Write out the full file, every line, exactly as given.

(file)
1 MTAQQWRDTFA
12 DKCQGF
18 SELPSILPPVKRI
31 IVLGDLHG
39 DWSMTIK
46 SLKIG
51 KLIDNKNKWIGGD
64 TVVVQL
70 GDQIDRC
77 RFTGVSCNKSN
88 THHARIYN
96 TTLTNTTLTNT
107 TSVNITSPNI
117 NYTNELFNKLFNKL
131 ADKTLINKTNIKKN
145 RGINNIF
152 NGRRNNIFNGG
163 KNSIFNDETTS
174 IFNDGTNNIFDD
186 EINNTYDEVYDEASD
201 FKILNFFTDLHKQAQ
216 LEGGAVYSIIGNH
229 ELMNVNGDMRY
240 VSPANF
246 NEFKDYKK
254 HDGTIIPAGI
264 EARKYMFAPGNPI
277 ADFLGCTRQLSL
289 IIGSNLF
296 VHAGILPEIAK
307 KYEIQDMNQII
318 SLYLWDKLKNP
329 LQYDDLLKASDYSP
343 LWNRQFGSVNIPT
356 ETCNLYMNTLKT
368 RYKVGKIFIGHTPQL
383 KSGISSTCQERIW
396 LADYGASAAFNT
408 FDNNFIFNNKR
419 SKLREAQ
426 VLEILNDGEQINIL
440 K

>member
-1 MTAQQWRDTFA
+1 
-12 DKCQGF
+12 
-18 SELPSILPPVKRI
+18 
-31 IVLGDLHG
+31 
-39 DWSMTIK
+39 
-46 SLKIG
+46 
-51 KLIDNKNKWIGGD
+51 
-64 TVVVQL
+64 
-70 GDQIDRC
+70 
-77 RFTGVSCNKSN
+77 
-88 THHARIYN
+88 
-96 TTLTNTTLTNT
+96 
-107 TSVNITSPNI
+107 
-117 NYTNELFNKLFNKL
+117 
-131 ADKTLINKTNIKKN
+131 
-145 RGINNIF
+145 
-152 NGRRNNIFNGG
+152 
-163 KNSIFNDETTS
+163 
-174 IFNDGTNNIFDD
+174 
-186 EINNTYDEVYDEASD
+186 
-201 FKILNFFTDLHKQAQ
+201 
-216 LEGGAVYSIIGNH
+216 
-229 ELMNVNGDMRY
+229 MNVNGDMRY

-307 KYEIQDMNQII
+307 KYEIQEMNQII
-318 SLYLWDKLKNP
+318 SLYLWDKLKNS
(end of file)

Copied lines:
1 MTAQQWRDTFA
12 DKCQGF
18 SELPSILPPVKRI
31 IVLGDLHG
39 DWSMTIK
46 SLKIG
51 KLIDNKNKWIGGD
64 TVVVQL
70 GDQIDRC
77 RFTGVSCNKSN
88 THHARIYN
96 TTLTNTTLTNT
107 TSVNITSPNI
117 NYTNELFNKLFNKL
131 ADKTLINKTNIKKN
145 RGINNIF
152 NGRRNNIFNGG
163 KNSIFNDETTS
174 IFNDGTNNIFDD
186 EINNTYDEVYDEASD
201 FKILNFFTDLHKQAQ
216 LEGGAVYSIIGNH
229 ELMNVNGDMRY
240 VSPANF
246 NEFKDYKK
254 HDGTIIPAGI
264 EARKYMFAPGNPI
277 ADFLGCTRQLSL
289 IIGSNLF
296 VHAGILPEIAK
307 KYEIQDMNQII
318 SLYLWDKLKNP
329 LQYDDLLKASDYSP
343 LWNRQFGSVNIPT
356 ETCNLYMNTLKT
368 RYKVGKIFIGHTPQL
383 KSGISSTCQERIW
396 LADYGASAAFNT
408 FDNNFIFNNKR
419 SKLREAQ
426 VLEILNDGEQINIL
440 K

>member
-1 MTAQQWRDTFA
+1 
-12 DKCQGF
+12 
-18 SELPSILPPVKRI
+18 
-31 IVLGDLHG
+31 
-39 DWSMTIK
+39 
-46 SLKIG
+46 
-51 KLIDNKNKWIGGD
+51 
-64 TVVVQL
+64 
-70 GDQIDRC
+70 
-77 RFTGVSCNKSN
+77 
-88 THHARIYN
+88 
-96 TTLTNTTLTNT
+96 
-107 TSVNITSPNI
+107 
-117 NYTNELFNKLFNKL
+117 
-131 ADKTLINKTNIKKN
+131 
-145 RGINNIF
+145 
-152 NGRRNNIFNGG
+152 
-163 KNSIFNDETTS
+163 
-174 IFNDGTNNIFDD
+174 
-186 EINNTYDEVYDEASD
+186 
-201 FKILNFFTDLHKQAQ
+201 
-216 LEGGAVYSIIGNH
+216 
-229 ELMNVNGDMRY
+229 MNVNGDMRY

-307 KYEIQDMNQII
+307 KYEIQEMNQII
-318 SLYLWDKLKNP
+318 SLYLWDKLKNS